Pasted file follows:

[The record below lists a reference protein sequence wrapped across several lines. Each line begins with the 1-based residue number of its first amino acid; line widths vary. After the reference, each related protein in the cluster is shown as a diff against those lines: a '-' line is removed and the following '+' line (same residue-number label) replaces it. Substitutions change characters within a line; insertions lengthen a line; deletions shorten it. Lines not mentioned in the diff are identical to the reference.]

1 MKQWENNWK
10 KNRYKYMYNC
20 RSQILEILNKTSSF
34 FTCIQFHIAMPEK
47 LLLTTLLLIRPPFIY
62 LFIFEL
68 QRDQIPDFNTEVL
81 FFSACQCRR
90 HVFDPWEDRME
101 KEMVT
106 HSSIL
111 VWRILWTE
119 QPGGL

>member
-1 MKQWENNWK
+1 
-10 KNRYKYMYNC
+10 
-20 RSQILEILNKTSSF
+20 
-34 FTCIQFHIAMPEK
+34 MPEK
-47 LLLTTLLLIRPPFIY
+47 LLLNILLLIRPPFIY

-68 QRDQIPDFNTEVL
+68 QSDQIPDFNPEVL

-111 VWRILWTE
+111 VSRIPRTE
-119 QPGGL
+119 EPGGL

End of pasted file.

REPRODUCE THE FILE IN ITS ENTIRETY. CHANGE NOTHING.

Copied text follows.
[The record below lists a reference protein sequence wrapped across several lines. Each line begins with the 1-based residue number of its first amino acid; line widths vary. After the reference, each related protein in the cluster is shown as a diff against those lines: a '-' line is removed and the following '+' line (same residue-number label) replaces it. Substitutions change characters within a line; insertions lengthen a line; deletions shorten it. Lines not mentioned in the diff are identical to the reference.]

1 MKQWENNWK
10 KNRYKYMYNC
20 RSQILEILNKTSSF
34 FTCIQFHIAMPEK
47 LLLTTLLLIRPPFIY
62 LFIFEL
68 QRDQIPDFNTEVL
81 FFSACQCRR
90 HVFDPWEDRME
101 KEMVT
106 HSSIL
111 VWRILWTE
119 QPGGL

>member
-1 MKQWENNWK
+1 
-10 KNRYKYMYNC
+10 
-20 RSQILEILNKTSSF
+20 
-34 FTCIQFHIAMPEK
+34 MPEK
-47 LLLTTLLLIRPPFIY
+47 LLLNILLLIRPPFIY

-68 QRDQIPDFNTEVL
+68 QSDQIPDFNPEVL

-111 VWRILWTE
+111 VSRIPRTE
-119 QPGGL
+119 EPGGL